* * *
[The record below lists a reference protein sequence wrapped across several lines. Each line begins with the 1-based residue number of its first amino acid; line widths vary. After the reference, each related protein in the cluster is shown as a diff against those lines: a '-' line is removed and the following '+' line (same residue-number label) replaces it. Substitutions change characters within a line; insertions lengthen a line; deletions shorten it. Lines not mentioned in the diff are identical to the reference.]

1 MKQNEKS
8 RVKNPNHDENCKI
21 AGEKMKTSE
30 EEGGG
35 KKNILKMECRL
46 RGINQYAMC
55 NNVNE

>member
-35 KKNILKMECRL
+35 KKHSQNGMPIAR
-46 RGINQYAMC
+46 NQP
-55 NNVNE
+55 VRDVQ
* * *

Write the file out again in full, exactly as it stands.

[The record below lists a reference protein sequence wrapped across several lines. Each line begins with the 1-based residue number of its first amino acid; line widths vary. After the reference, each related protein in the cluster is shown as a diff against those lines: a '-' line is removed and the following '+' line (same residue-number label) replaces it. Substitutions change characters within a line; insertions lengthen a line; deletions shorten it. Lines not mentioned in the diff are identical to the reference.]

1 MKQNEKS
8 RVKNPNHDENCKI
21 AGEKMKTSE
30 EEGGG
35 KKNILKMECRL
46 RGINQYAMC
55 NNVNE

>member
-35 KKNILKMECRL
+35 KKHSQNGMPIAR
-46 RGINQYAMC
+46 NQP
-55 NNVNE
+55 VRDVQ